While the term empowerment is commonly used in political science to denote the creation of shared communal responsibility in the face of the decentralization of public services Vineet Nayar stresses the distinction between his model and compares it more to that formulated recently not so long ago in the pages of C. K. Prahalad’s The Fortune at the Bottom of the Pyramid. In this book, the late professor evoked the untapped market potential of those at the “bottom of the pyramid”. In a wider sense the rise of this new model for management has the power to shake the more rigid and structured command and control approach to its core and is a sharp break from the organizing principles that exist in many enterprises which, lest we forget, are modeled along military lines. In some ways it makes perfect sense that a rupture would occur in India, a country that continues to display one of the most hierarchical societies in the world through its caste system, and where Vineet Nayar derived the essence of his philosophy. It is indeed possible that the unique conditions of the subcontinent, where the tension between the “vertical power” of India’s past collide so dramatically with the internet driven “horizontal” approach of Generation Y, have created a perfect storm that calls into question whether companies as they have been will continue to exist.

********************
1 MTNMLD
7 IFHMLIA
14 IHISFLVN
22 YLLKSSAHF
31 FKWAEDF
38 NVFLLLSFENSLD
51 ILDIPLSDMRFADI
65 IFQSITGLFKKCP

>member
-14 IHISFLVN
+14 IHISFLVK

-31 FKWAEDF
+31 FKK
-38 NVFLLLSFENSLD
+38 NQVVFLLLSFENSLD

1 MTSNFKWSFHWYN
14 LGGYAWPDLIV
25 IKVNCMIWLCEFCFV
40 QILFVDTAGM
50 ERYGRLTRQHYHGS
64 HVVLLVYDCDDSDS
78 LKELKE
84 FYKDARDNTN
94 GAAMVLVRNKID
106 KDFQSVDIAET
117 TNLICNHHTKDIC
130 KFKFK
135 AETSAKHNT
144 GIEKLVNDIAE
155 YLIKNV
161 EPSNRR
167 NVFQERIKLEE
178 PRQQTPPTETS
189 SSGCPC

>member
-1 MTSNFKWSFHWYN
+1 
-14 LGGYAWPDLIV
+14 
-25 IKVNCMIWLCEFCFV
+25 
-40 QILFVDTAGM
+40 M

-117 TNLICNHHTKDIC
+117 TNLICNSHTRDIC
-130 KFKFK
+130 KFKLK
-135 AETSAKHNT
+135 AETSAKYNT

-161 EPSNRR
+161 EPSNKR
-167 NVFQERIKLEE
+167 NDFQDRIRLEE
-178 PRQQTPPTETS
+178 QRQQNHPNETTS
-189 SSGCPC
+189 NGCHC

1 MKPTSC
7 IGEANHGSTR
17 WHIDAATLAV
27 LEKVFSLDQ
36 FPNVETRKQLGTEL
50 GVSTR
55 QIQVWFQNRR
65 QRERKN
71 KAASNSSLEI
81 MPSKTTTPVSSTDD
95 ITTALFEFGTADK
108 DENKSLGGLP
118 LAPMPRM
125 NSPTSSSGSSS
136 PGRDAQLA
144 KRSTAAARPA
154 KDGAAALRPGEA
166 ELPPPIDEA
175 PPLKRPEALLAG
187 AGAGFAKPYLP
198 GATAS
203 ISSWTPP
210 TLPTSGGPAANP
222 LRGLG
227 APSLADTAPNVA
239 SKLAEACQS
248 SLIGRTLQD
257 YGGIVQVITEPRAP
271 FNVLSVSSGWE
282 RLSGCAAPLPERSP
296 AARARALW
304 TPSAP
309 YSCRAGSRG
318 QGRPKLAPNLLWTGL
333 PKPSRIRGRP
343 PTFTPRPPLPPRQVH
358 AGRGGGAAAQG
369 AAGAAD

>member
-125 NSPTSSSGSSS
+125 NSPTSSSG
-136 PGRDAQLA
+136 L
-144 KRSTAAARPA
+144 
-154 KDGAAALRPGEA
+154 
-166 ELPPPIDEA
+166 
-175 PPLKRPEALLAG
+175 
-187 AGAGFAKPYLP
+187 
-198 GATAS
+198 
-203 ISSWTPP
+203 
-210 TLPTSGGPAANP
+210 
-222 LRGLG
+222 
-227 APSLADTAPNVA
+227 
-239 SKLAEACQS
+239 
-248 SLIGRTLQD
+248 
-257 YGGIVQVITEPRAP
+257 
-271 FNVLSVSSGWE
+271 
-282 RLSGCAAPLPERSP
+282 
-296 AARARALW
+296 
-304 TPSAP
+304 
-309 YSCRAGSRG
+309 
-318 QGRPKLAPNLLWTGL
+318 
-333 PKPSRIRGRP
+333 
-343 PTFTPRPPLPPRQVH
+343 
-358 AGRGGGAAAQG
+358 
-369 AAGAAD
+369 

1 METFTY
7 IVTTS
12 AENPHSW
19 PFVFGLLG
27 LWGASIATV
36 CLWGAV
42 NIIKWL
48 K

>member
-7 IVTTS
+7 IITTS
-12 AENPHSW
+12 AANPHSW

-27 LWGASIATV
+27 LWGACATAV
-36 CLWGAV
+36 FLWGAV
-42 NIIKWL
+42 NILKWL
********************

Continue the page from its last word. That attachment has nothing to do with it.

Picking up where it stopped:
Due to the specificities of the market for services in which HCLT operates, further exploration is required to determine whether the model can be applied to other industries or sectors of the economy. Yes, the model serves as a case study at the Harvard Business School, the institution responsible for publishing the original edition of Vineet Nayar’s book in June 2010. Yes, multinationals such as Google and Starbucks have grafted the methods contained in its pages onto their own enterprise strategy. The common thread for these companies however is they are all operating in the tertiary sector of the economy which begs the question: what lessons, if any, can be drawn for manufacturing and industry?
For examples of a successful translation of the inverse pyramid into new areas of the economy we can look to the automotive subcontractor Bretagne Ateliers, where the traditions of solidarity and cooperative capitalism were are firmly inscribed, but which found itself facing fierce competition and increasingly stringent demands for perfection. Looking further abroad it should be noted that one of the cardinal tenets of Toyotism is a willingness to include employees in the dialogue that leads to a determination of company policy.
In a larger sense, and in the Bertrand Collomb penned preface of Mr. Nayar’s book, a great deal of faith has been placed in the universality of the EFCS model based on transparence, trust, respect. Mr. Collomb has drawn directly from his own leadership experience to observe a common thread observing “we are always surprised by the capacity for progress and the passion that drives our most trusted employees, even in the most difficult situations.” The appearance of HCLT could in many ways be a prefiguration of the company of tomorrow, placing renewed emphasis on the value of a truly human capital.